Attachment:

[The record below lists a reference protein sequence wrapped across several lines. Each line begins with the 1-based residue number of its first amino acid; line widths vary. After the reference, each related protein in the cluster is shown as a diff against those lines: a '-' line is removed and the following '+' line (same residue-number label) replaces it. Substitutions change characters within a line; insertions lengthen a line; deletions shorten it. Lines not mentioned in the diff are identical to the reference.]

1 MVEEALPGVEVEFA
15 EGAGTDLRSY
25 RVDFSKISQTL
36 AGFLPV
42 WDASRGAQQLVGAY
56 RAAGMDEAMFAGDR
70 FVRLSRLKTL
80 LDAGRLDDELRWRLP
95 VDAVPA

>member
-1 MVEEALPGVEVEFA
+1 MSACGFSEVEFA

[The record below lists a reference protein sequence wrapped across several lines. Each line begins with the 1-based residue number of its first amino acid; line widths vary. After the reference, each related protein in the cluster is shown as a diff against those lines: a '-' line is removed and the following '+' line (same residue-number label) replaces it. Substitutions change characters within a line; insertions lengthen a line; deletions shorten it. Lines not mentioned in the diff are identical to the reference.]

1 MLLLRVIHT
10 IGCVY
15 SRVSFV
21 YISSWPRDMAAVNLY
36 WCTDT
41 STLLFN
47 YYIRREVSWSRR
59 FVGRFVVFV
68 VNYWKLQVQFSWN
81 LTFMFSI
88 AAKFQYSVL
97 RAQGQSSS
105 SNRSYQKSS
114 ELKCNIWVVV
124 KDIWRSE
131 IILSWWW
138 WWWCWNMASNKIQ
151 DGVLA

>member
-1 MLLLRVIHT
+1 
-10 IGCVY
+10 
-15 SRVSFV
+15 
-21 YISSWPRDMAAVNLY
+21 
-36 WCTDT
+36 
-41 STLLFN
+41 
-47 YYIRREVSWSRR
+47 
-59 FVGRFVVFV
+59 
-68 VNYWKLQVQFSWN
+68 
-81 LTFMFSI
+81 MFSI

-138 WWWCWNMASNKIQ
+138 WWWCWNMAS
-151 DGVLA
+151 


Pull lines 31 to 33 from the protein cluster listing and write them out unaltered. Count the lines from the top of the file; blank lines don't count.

138 WWWCWNMASNKIQ
151 DGVLA

>member